We were happy to take part in a conversation on the Last Word with Matt Cooper about the recent Ulsterbank loan sale, Karl Deeter was there for Irish Mortgage Brokers and Mick Barry TD was also part of the interview.
There has been an ongoing narrative that the last housing boom (and many others) was only possible due to excessive credit. We have argued for a long time that this is a mistaken interpretation. While credit can make a bad situation worse, just like adding fuel to a flame, it is not the genesis of the problem.
We were pleased to see this view articulated by the Central Bank Governor Philip Lane recently. He stated that “cash buyers of property are limiting the ability of the Central Bank to control house prices through mortgage lending rules” he “singled out cash buyers as one of the key drivers of inflation in the Irish property market. Cash buyers used to account for about 25 per cent of house purchases in Ireland, but since the crash and ensuing credit crunch this figure has risen to 60 per cent“.
This is a point we have been making for years, firstly was that first time buyers are not, and have not been the problem. That was part of why we were specifically …
There was an interesting infographic out today from One Big Switch showing what people have done in order to make their mortgage repayments.
It ranged from working extra hours, to taking fewer holidays and socializing less. What is interesting about this, is that nobody tends to look at the wider economy effects of high mortgage rates, and the Central Bank while saying they want to examine them, cannot and will not do anything about it.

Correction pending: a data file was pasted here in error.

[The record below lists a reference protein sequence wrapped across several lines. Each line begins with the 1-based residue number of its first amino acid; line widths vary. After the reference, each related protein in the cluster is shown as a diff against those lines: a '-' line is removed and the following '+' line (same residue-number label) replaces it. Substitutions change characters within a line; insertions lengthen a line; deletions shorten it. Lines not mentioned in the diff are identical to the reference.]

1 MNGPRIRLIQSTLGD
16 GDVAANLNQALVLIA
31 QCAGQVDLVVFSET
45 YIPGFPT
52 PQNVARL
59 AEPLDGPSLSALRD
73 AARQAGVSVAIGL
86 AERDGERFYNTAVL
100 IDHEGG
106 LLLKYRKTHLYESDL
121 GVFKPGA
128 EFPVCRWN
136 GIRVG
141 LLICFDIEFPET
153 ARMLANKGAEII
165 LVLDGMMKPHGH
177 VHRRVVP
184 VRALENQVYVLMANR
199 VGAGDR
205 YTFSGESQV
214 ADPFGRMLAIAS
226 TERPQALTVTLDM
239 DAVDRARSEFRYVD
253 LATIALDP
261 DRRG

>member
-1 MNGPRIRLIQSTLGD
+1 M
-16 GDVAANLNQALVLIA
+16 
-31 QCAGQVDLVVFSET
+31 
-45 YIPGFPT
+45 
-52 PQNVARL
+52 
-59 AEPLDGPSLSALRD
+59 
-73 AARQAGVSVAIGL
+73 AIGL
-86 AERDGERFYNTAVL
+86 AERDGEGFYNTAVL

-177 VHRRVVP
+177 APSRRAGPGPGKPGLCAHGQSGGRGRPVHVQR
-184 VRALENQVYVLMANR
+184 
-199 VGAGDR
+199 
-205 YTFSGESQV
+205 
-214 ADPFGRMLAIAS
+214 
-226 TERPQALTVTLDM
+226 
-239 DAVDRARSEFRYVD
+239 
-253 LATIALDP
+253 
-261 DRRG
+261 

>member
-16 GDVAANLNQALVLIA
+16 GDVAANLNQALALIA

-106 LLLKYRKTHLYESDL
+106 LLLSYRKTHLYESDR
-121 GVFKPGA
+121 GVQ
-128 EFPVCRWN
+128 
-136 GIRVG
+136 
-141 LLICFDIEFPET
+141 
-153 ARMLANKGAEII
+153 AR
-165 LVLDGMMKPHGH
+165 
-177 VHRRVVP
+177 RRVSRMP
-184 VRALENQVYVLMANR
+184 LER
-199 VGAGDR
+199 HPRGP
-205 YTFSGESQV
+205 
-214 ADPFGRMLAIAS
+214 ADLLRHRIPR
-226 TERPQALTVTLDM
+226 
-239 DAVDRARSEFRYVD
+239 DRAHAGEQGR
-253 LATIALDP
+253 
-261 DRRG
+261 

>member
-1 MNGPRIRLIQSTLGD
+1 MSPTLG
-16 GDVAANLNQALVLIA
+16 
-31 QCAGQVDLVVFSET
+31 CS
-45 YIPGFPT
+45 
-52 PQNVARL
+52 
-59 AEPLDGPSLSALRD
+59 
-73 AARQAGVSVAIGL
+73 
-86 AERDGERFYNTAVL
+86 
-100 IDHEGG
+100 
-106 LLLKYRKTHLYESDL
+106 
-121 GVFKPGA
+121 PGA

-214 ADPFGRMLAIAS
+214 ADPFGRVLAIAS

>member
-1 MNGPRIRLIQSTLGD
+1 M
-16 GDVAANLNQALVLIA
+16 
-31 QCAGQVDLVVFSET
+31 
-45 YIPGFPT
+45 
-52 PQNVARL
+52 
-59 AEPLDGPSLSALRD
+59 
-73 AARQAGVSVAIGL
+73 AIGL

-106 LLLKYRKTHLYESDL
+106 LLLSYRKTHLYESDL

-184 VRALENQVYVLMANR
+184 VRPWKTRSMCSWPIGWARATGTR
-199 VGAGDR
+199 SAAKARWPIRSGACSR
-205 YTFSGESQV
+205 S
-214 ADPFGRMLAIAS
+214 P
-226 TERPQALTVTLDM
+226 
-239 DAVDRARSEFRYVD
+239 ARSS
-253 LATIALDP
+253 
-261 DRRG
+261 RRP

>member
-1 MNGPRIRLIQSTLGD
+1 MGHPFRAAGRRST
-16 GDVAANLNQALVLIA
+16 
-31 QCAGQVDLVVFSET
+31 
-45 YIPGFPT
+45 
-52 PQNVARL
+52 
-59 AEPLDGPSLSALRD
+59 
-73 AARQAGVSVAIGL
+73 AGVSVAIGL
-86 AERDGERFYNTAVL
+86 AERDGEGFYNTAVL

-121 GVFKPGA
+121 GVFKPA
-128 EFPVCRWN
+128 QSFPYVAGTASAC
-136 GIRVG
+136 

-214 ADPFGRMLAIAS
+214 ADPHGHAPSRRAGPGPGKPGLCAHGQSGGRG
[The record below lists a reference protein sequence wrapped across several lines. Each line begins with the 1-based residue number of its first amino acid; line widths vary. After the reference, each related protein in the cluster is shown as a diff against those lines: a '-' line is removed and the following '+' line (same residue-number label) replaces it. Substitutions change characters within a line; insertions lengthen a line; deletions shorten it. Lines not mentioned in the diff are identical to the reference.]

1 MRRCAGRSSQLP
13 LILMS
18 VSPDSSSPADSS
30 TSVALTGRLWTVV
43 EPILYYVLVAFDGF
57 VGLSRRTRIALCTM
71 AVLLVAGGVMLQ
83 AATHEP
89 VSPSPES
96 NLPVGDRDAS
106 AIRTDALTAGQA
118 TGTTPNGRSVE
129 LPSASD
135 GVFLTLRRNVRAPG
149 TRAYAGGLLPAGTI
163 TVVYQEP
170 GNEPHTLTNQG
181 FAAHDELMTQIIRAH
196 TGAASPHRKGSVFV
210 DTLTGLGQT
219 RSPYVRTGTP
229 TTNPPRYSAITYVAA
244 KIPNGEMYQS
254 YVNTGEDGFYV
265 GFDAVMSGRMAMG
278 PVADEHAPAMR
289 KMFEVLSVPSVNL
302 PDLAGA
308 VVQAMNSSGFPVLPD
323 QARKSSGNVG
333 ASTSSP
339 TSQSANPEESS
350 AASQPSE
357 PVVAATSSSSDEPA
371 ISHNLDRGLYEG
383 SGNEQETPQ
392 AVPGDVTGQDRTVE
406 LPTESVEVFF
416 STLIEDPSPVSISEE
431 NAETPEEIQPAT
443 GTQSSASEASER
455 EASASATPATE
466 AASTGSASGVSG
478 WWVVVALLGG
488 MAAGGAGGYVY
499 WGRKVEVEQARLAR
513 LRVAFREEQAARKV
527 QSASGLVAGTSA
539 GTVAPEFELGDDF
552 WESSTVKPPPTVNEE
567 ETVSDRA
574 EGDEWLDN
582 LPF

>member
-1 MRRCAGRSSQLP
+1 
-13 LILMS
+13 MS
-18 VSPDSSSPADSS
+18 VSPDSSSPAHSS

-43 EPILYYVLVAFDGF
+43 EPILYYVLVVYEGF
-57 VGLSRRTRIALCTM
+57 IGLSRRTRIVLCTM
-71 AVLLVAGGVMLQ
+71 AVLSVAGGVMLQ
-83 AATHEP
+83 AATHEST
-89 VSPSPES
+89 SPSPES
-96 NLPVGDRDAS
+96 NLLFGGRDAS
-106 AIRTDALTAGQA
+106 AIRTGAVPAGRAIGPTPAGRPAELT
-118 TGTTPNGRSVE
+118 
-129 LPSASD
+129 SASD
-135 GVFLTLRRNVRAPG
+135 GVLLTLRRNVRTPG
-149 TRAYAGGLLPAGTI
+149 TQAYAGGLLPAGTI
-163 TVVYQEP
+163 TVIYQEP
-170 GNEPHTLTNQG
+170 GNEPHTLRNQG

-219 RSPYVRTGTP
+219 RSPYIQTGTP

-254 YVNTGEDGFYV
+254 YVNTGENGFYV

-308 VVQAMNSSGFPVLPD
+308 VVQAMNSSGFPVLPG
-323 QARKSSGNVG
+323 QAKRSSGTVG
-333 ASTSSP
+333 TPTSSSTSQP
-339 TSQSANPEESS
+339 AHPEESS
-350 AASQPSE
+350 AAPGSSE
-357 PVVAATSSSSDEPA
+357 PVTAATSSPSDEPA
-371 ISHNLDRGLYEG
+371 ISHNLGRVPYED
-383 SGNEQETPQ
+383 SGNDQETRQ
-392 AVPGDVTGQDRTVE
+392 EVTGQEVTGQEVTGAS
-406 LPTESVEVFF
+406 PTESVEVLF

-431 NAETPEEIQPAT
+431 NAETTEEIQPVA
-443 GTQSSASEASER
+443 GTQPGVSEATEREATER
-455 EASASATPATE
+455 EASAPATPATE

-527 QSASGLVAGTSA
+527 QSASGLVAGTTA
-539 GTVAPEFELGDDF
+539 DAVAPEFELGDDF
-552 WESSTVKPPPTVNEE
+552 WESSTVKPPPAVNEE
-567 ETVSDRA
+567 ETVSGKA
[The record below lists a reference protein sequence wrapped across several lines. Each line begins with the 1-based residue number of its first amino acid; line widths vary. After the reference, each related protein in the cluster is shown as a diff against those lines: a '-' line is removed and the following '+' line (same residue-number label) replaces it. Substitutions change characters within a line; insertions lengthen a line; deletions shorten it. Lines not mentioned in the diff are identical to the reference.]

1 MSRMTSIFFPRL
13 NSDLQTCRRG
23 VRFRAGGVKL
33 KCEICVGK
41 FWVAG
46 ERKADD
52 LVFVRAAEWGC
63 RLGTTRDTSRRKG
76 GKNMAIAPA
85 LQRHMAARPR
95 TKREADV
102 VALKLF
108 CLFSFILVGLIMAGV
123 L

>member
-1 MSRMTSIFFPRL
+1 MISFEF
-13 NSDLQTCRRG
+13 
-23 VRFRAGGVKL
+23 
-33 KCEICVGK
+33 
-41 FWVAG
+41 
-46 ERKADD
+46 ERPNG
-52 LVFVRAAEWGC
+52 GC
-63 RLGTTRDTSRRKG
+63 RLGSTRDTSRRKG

Higher rates act like an informal ‘tax’, and as some banks are foreign owned it means taking income out of the Irish economy and funnelling it elsewhere, this affects our balance of trade and was a reason we always questioned the Patrick Honohan diktat of not having an issue if all banks were foreign owned.
This informal tax reduces expenditure in the productive economy and goes towards rationalizing zombie balance sheets, so lower rates should be a priority for everybody, but the way to get there isn’t force, it’s competition and for that reason we are hopeful that the switching campaign will be a successful …
We have been critics of the Central Bank mortgage lending caps, believing instead that a rule similar to section 149 of the Consumer Credit Act could be used on underwriting to ensure that banks can’t find any way to loosen standards rather than employing ‘hard caps’.
What’s more, it has kept many people out, caused a chaotic 4th quarter and ensures that well off people are unaffected while those most harmed are the less well off. Our submission to CP87 was ignored in its entirety but that doesn’t matter because the results speak for themselves.